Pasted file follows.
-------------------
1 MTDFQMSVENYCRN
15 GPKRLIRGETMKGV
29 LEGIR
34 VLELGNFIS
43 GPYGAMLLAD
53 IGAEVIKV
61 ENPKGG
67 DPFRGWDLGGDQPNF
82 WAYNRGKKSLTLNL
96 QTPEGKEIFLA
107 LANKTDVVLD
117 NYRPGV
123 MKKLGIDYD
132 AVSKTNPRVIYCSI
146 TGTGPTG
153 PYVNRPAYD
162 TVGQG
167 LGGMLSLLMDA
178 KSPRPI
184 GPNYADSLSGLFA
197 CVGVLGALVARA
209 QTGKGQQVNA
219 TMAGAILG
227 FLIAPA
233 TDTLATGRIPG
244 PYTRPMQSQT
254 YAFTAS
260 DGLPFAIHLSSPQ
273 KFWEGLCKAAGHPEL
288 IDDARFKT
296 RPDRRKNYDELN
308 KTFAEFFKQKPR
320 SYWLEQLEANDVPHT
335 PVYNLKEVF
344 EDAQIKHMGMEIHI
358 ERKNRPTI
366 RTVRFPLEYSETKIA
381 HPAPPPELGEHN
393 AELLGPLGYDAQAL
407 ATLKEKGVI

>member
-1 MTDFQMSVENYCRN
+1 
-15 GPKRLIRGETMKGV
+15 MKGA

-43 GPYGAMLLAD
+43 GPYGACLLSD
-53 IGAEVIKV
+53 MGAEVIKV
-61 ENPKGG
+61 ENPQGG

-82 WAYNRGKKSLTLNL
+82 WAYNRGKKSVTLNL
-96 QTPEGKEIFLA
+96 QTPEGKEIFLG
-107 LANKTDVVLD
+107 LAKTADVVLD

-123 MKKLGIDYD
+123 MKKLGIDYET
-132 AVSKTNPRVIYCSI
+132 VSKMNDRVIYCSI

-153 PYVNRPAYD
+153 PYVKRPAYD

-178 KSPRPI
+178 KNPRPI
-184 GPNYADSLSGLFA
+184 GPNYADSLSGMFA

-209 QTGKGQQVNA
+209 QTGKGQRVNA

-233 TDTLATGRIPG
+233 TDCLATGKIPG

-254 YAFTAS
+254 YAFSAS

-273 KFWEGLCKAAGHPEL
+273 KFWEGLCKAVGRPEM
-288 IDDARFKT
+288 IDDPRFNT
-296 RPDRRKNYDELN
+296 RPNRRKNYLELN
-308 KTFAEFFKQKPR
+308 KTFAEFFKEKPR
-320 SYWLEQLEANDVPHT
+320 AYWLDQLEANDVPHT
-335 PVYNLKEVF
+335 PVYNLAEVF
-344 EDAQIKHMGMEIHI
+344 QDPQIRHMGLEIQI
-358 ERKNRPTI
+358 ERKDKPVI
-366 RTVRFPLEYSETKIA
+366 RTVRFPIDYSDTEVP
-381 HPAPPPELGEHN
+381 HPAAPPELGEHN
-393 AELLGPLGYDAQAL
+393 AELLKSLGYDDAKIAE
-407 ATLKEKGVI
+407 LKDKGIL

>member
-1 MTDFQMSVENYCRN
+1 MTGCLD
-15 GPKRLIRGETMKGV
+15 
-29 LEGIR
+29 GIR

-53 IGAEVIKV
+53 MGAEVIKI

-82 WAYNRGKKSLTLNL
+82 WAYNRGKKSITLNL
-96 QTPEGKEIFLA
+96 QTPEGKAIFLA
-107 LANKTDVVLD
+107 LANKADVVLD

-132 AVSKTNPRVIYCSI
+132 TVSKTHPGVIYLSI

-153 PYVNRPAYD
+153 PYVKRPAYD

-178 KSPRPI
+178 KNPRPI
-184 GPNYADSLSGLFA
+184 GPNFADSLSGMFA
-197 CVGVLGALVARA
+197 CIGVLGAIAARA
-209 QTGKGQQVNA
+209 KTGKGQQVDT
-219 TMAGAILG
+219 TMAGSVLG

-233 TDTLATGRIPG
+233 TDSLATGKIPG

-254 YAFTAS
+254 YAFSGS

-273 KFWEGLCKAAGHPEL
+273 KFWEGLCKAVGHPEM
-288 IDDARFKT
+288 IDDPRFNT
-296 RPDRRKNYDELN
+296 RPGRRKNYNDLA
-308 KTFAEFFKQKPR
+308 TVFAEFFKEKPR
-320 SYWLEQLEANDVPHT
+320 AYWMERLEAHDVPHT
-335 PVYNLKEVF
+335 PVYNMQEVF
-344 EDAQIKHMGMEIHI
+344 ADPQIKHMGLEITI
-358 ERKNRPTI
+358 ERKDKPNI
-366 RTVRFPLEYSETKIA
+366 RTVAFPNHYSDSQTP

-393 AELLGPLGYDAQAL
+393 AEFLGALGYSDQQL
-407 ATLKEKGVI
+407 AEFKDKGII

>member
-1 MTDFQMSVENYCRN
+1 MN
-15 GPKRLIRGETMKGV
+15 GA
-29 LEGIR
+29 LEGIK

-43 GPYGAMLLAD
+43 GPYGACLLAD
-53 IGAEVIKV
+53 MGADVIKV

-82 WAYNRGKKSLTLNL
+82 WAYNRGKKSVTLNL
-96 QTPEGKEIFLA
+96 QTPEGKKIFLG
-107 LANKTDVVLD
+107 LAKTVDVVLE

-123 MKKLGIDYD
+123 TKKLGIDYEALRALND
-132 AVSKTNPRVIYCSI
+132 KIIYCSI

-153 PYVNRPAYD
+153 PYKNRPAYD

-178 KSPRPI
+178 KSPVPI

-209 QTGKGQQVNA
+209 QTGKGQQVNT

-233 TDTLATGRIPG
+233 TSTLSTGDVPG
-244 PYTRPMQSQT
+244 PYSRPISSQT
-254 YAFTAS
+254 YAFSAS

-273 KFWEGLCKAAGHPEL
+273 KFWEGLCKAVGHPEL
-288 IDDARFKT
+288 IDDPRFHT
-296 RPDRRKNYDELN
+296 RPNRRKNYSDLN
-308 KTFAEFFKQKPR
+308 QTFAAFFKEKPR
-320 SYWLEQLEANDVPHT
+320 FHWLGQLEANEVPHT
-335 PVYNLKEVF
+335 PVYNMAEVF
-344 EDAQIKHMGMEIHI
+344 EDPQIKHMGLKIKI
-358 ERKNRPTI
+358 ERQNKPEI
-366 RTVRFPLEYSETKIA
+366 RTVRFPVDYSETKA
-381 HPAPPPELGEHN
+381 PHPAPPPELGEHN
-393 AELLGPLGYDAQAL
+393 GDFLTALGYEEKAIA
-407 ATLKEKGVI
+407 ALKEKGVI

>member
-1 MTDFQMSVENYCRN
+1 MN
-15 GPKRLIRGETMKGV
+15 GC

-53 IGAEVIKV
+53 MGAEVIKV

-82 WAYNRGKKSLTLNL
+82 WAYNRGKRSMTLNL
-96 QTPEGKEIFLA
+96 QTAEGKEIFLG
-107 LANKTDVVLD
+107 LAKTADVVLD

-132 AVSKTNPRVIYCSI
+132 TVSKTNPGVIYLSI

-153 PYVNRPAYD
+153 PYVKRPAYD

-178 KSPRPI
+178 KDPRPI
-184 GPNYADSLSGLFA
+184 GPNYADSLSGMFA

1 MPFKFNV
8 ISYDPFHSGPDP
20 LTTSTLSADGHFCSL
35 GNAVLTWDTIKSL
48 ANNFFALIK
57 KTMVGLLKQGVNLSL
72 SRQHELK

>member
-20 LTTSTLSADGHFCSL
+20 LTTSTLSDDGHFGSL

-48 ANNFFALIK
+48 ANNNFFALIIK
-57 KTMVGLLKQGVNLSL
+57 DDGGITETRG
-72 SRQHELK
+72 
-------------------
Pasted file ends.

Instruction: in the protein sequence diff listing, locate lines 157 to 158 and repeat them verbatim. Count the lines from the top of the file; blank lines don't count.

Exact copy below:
+15 GA
-29 LEGIR